The Original Understanding of Unreasonable Searches and Seizures
47 Pages Posted: 2 Oct 2004 Last revised: 26 Jun 2009
Today, the Fourth Amendment to the United States Constitution covers most government evidence gathering activities. For example, the United States Supreme Court has held that the Fourth Amendment regulates random urine tests, auto checkpoints, the use of a beeper to locate an illicit drug lab, and the use of a thermal imaging device to measure heat emanating from a residence.
The Supreme Court's current presumption that the Fourth Amendment typically covers law enforcement investigations is ahistorical. A review of history demonstrates that the Fourth Amendment was intended to proscribe only a single, discrete activity - physical searches of houses pursuant to a general warrant, or no warrant at all. The framers never intended that the Fourth Amendment would apply to other government evidence gathering activities.
William Cuddihy has traced the earliest origins of the Fourth Amendment to seventh century English codes, which prohibited housebreaking by private parties. Gradually, the prohibition on private housebreaking was transformed into a new doctrine, which proscribed unreasonable house searches by the government. In 1644, Sir Edward Coke described unreasonable searches in the following terms: "One or more justice or justices of peace cannot make a warrant upon a bare surmise to break open any man's house to search for a felon, or for stolen goods." Early American commentators concluded that the Fourth Amendment to the United States Constitution embodied this common law restriction on physical entries into houses. In his 1868 treatise on the United States Constitution, Thomas Cooley wrote: "The maxim that 'every man's house is his castle' is made part of our constitutional law in the clause prohibiting unreasonable searches and seizures."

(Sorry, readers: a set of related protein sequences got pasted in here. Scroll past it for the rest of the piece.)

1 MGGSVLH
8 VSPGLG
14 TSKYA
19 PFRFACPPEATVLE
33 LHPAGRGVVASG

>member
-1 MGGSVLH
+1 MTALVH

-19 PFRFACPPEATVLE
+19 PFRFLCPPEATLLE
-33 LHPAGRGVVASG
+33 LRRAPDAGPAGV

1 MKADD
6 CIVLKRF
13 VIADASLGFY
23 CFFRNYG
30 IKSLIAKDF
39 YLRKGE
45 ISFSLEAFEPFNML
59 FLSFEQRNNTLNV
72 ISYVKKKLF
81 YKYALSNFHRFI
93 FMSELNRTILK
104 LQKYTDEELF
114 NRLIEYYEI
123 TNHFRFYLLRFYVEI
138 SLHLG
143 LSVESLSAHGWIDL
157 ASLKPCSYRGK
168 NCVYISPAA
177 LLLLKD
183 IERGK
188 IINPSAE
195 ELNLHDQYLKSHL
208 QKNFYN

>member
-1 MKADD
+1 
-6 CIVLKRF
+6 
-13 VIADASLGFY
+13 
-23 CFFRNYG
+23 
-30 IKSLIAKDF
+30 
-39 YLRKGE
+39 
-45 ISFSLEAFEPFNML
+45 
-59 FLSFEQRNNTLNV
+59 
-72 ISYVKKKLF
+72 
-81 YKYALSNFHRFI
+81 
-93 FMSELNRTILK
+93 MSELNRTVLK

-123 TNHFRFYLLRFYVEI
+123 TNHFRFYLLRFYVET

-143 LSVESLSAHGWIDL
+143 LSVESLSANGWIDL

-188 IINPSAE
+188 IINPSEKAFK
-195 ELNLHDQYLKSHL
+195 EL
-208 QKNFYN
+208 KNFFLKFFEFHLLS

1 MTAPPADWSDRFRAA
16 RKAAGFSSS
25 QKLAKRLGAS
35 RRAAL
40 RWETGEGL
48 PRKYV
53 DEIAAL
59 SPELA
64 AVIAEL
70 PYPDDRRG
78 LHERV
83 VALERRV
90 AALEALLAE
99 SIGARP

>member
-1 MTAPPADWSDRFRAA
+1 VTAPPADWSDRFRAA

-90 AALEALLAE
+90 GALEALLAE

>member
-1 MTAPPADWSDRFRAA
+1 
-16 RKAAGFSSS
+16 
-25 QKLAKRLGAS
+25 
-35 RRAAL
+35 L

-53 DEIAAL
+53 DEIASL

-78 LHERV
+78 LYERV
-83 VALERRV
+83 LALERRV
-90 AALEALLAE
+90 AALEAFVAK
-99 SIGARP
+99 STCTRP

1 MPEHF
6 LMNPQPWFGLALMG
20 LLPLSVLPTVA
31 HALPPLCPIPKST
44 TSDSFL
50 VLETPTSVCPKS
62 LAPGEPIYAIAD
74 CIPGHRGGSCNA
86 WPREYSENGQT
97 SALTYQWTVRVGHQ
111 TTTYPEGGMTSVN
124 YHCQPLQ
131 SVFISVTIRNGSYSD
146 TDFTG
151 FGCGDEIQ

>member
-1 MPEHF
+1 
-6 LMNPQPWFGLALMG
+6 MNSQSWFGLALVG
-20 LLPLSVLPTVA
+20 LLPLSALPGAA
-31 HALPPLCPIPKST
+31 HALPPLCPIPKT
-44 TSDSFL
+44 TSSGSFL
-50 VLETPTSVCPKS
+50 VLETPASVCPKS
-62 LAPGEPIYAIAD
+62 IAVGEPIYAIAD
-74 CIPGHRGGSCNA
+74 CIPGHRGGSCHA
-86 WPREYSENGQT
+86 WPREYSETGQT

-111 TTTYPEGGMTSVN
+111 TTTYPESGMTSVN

The framing era controversies that resulted in the Fourth Amendment focused almost exclusively on house searches. In his 1761 challenge to writs of assistance, Boston attorney James Otis complained that "customs officials may enter our houses when they please - may break locks, bars and every thing in their way - and whether they break through malice or revenge, no man, no court, can inquire." Similarly, in a 1774 address to the American people, the Continental Congress protested again the power of customs officers to break open and enter houses without the authority of any civil magistrate founded on legal information. In short, the Fourth Amendment was enacted to proscribe unlawful physical entries into residences. In other contexts, the amendment simply did not apply.
The concluding section of the article reviews the Supreme Court's decisions in three recent groups of Fourth Amendment cases that do not involve physical intrusions into residences - random drug tests, sense-enhanced searches, and auto checkpoints. The decisions in these cases often seem arbitrary, unpredictable, and ultimately incoherent.
In the vast majority of cases where the Court today attempts to apply the Fourth Amendment, the amendment simply never was intended to apply. A change in the membership of the Court, or a tweaking of Fourth Amendment doctrine will not repair the Court's search and seizure jurisprudence. The Justices may restore sensibility to Fourth Amendment analysis only by returning to the original understanding of the amendment.
Keywords: Criminal Procedure, Fourth AMendment, Search and SEizure, Legal History, House Searches
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